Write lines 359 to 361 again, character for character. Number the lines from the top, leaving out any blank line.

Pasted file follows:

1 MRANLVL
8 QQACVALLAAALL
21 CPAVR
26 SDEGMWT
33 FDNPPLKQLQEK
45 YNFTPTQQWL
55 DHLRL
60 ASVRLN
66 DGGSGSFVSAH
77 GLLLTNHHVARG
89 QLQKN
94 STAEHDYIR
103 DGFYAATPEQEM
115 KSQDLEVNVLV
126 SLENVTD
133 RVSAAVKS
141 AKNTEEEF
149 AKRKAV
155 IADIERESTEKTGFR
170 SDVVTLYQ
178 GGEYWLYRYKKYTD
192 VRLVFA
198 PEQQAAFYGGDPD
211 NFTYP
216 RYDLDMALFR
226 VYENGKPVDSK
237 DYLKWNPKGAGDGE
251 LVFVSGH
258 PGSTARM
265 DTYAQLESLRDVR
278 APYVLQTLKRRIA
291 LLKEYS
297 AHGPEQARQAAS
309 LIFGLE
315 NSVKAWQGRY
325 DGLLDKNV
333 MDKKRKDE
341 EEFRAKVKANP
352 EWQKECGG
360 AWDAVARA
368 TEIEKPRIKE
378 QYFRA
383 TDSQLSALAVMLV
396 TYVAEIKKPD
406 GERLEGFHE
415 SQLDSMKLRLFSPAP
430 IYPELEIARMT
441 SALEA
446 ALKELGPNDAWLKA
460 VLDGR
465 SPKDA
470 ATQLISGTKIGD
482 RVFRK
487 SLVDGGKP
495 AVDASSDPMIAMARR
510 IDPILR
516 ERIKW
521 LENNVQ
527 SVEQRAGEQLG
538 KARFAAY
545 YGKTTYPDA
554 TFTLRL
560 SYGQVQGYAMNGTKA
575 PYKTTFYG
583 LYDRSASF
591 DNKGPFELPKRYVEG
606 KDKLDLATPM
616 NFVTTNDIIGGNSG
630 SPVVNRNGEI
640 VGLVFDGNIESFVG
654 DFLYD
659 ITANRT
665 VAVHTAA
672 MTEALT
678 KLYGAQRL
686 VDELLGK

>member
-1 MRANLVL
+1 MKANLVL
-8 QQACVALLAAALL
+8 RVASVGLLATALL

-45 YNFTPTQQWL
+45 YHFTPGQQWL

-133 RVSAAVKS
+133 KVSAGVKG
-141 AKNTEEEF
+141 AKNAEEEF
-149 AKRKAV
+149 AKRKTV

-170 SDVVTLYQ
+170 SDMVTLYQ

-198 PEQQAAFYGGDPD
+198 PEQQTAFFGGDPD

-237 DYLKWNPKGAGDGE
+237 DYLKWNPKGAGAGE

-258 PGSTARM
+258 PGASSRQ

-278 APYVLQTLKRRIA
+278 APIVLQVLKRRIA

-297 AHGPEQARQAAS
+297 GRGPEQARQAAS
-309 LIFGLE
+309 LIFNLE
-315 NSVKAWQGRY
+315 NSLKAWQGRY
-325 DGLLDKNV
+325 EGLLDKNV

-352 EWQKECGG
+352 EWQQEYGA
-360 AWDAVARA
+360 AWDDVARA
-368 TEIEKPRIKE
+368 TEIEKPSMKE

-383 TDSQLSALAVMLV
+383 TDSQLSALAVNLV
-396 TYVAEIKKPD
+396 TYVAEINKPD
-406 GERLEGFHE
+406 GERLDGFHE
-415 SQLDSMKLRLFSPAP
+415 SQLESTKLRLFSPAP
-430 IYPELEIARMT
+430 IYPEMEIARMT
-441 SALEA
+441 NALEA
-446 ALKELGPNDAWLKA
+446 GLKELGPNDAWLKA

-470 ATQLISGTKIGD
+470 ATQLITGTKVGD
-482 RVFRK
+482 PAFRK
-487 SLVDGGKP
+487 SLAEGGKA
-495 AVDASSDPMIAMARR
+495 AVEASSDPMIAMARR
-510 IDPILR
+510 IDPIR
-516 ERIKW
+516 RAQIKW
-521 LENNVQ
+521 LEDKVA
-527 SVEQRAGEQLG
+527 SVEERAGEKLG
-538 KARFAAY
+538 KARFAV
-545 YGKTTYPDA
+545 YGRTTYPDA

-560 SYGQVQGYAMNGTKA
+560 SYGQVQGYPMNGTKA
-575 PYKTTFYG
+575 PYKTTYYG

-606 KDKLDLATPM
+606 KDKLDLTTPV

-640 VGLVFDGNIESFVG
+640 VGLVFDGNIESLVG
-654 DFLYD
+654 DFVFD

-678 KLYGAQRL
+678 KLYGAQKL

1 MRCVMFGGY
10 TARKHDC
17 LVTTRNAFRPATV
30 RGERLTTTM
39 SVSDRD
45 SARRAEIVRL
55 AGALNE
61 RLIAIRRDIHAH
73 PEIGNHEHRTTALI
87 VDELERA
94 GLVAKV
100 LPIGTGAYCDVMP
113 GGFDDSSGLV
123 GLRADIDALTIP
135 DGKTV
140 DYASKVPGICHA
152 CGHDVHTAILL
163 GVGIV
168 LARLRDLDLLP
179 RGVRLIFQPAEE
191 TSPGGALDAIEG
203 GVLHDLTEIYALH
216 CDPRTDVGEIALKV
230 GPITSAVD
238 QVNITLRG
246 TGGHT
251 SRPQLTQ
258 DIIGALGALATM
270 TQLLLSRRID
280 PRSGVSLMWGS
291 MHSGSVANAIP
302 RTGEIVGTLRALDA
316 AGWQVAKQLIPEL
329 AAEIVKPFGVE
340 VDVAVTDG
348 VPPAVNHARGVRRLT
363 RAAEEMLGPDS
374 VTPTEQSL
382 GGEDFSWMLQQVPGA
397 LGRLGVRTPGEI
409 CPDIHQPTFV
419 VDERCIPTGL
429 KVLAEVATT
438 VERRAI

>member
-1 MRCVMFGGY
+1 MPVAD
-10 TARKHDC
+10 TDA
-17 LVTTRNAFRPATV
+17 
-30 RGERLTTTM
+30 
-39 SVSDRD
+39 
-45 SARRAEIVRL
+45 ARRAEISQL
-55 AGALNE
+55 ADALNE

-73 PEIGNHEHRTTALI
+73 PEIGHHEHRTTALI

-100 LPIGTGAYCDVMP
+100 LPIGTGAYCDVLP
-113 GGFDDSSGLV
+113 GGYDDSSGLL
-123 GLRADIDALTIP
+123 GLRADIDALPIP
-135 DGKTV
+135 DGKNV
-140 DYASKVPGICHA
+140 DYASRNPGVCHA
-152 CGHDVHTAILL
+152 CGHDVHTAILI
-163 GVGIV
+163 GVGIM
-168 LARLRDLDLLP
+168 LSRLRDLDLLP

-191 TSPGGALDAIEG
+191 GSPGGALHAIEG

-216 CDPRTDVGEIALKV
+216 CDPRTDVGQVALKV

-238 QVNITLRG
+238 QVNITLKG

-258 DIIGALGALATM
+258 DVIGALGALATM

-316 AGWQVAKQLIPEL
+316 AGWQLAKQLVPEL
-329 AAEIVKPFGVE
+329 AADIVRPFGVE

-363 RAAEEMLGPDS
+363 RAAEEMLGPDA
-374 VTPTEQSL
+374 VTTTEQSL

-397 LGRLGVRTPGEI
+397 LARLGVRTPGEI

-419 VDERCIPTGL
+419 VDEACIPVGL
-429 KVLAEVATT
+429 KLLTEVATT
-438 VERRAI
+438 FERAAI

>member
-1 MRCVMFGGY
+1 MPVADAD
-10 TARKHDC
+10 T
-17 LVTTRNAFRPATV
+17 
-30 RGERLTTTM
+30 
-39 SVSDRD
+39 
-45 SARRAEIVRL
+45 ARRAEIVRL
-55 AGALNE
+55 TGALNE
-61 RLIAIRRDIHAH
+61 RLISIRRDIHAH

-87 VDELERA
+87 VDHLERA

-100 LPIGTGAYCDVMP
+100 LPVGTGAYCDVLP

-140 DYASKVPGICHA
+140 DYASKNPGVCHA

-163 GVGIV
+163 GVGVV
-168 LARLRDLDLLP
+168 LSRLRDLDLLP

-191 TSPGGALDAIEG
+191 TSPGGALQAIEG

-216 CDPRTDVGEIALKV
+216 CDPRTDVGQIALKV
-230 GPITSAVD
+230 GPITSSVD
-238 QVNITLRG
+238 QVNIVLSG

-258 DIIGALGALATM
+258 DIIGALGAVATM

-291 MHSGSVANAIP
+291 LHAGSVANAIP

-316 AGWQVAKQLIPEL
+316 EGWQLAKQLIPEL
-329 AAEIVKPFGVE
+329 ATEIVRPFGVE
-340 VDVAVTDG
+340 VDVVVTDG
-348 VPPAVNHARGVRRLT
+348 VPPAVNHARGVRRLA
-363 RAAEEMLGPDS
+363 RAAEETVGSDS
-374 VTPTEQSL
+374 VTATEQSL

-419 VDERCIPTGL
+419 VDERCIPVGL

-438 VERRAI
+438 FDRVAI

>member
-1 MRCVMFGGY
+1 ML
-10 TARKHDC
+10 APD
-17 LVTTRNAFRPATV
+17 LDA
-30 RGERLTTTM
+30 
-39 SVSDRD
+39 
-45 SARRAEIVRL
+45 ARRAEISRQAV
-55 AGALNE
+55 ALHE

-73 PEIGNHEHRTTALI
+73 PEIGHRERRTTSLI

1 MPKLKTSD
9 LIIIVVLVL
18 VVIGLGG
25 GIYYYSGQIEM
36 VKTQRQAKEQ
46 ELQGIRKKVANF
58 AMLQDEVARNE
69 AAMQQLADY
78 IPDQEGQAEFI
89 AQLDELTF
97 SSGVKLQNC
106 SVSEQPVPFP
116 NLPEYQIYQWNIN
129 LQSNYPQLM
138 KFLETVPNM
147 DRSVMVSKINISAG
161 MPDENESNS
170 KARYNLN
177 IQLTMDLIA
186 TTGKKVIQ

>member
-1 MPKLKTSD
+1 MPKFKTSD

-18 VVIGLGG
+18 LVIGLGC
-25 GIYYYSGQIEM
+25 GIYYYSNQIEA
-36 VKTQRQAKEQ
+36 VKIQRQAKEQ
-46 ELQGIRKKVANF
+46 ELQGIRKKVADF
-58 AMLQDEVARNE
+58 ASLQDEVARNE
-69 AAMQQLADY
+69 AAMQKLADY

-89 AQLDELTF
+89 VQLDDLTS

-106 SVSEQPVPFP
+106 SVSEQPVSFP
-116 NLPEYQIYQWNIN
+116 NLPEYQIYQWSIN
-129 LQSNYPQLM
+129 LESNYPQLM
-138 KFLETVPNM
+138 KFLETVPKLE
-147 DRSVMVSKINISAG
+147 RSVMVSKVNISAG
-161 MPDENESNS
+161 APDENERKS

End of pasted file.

+25 GIYYYSNQIEA
-36 VKTQRQAKEQ
+36 VKIQRQAKEQ